This has happened to me and it is a bit scary. One day everything is flowing quite well and the next day the words are torn from me with red hot pincers, well not exactly but you get the idea. What was a free flowing fountain becomes a laborious and painful process. If this happens I go for a long walk, read something else, perhaps flip to another story. I’ve never been without my Muse for too long thankfully. I have written when they have been absent but it is never so much fun as when the Muse is on my shoulder

Q. What advice would you give to unpublished authors approaching an e publisher?
Read the guidelines! Obey the guidelines they are there to help you. Be polite, professional and honest in your resume. Write an easy to read query letter and synopsis, you can find examples of these on the net to copy the form if you want to. Be realistic in your expectations and most of all, although publishing and especially romance publishing deals with hearts and dreams, publishing is a business. If you treat your submission to a publisher as you would any other business dealing you will receive prompt and courteous attention in return. One other thought if you are about to submit your first story research the publisher you have chosen and find out about them. The wrong publisher can provide the kind of learning experience you don’t want to discover.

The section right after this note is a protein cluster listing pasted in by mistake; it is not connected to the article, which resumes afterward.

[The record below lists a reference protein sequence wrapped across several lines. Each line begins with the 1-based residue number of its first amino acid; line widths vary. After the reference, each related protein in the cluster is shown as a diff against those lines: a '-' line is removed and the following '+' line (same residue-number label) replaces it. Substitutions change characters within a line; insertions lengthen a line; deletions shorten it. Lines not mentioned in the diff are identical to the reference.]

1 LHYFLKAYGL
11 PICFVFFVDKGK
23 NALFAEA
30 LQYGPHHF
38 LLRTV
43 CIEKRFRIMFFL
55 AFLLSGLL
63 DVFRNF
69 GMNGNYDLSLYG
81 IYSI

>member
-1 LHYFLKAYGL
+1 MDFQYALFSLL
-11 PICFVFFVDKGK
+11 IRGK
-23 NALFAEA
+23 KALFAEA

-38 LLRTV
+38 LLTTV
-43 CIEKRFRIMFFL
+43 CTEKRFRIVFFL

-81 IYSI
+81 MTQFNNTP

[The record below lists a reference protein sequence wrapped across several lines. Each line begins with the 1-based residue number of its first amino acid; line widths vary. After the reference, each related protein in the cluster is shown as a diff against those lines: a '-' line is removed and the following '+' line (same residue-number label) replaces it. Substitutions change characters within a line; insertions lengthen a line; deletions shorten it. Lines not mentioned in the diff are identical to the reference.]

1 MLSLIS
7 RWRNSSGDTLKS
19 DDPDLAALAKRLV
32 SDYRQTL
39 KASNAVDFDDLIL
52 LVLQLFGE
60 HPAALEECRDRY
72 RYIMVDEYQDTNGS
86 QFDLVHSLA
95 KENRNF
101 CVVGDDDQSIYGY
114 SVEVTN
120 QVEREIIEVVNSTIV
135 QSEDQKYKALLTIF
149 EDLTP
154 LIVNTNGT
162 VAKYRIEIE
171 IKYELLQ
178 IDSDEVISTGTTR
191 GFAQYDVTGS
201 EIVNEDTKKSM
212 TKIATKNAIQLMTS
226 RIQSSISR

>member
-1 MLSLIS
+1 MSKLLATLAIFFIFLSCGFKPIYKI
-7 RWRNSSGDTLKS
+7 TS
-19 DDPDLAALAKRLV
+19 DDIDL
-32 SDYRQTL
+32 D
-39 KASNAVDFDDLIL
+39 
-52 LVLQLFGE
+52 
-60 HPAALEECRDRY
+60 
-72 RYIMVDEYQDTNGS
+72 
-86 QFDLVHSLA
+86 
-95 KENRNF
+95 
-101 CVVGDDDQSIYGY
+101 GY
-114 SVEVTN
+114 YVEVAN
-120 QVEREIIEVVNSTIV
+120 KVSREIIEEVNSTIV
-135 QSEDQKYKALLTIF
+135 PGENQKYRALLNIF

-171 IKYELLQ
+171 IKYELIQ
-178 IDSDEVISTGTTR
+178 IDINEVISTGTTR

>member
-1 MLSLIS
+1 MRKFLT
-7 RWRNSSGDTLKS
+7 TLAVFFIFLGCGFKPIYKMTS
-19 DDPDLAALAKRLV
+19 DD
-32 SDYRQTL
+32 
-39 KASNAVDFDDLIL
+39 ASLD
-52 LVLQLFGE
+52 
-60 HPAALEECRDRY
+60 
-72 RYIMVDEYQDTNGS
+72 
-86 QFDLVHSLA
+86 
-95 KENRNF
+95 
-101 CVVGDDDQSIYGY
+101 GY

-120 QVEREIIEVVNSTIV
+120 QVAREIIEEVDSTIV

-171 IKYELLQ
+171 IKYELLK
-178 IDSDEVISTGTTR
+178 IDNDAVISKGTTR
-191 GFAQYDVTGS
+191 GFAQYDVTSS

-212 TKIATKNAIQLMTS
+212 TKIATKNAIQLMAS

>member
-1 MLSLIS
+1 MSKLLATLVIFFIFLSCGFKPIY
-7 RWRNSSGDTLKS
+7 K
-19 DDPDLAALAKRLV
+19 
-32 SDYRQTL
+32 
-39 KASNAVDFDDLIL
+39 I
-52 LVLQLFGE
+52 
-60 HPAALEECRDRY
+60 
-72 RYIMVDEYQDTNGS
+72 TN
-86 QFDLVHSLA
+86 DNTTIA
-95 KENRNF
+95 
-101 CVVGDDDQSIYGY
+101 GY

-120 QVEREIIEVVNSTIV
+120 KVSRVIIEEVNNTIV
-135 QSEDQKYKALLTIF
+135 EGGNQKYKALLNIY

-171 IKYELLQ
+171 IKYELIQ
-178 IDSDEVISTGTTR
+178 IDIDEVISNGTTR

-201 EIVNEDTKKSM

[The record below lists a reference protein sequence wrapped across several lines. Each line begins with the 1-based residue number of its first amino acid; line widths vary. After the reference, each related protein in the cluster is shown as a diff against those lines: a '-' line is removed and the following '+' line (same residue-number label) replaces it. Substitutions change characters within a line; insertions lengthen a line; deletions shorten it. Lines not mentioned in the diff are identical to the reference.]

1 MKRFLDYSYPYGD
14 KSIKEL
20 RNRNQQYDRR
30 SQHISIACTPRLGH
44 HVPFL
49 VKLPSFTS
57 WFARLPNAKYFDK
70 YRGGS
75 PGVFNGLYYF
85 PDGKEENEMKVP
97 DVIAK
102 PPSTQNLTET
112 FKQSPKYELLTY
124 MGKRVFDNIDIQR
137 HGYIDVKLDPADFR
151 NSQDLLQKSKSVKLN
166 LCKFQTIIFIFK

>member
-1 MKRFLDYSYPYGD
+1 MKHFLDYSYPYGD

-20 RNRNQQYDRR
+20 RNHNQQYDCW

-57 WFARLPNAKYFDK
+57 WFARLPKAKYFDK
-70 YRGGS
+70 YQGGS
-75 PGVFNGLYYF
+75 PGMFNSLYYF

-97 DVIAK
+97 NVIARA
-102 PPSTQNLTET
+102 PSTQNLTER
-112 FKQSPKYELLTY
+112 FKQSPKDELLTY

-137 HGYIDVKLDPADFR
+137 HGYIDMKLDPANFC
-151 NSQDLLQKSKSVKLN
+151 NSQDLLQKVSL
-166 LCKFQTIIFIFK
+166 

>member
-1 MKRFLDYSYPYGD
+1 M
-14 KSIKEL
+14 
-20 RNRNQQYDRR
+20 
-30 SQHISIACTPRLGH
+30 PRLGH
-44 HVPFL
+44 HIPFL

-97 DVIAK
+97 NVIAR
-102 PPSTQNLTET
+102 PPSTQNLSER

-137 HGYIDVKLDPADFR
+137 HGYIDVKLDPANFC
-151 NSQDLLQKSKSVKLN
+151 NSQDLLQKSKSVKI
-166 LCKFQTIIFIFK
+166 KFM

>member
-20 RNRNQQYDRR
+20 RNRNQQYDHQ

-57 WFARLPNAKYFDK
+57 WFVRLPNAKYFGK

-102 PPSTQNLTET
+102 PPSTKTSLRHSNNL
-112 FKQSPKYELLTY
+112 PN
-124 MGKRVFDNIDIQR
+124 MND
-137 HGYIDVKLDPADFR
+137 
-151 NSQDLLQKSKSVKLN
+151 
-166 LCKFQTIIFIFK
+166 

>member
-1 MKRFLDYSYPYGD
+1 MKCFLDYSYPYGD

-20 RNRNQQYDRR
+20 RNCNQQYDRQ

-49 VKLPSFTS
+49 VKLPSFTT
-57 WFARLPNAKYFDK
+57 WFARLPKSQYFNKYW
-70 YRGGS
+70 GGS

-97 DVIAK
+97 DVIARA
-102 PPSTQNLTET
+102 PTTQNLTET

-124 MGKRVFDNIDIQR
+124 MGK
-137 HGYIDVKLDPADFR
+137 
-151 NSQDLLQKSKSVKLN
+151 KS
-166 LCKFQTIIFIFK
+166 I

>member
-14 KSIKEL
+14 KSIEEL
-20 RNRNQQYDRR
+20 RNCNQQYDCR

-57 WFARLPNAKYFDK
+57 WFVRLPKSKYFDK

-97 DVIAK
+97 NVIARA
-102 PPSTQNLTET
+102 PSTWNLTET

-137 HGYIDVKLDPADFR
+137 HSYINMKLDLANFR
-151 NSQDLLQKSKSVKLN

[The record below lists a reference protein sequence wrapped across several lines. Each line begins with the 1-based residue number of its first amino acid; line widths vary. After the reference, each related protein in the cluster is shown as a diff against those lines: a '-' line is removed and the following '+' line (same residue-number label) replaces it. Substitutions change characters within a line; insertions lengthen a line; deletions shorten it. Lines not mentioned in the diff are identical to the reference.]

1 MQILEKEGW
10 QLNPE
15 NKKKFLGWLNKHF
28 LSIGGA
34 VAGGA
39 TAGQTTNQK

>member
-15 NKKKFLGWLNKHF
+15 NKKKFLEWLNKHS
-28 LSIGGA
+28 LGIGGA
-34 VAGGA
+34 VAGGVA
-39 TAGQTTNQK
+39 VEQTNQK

Q: Is there anything you would like to share with us about upcoming releases?
I have a short story in the Lyrical Press First Frost Anthology and am very pleased to be part of that. I am hoping my sequel to my story Timeless will be published sometime next year.
Q: Can you tell us a little about your current novel?
A Gentleman’s Folly is a historical romp set in the 18th century. A marriage of convenience brings unexpected consequences: love, betrayal, and a hope for happiness.

Blurb: Katherine Bescell, courtesan and member of a secret order, thinks the offer of a marriage in name only to Charles Leverret, heir to a large fortune, will solve all her woes.
Charles Leverret believes his hired wife will ensure his inheritance. He might even enjoy her company if she’ll let him anywhere near her. Charmed by his bride, Charles breaks their original bargain and falls in love. Betrayed by a trusted lawyer who withholds Katherine’s promised fee, Charles struggles against evil chance to persuade Katherine his love is real.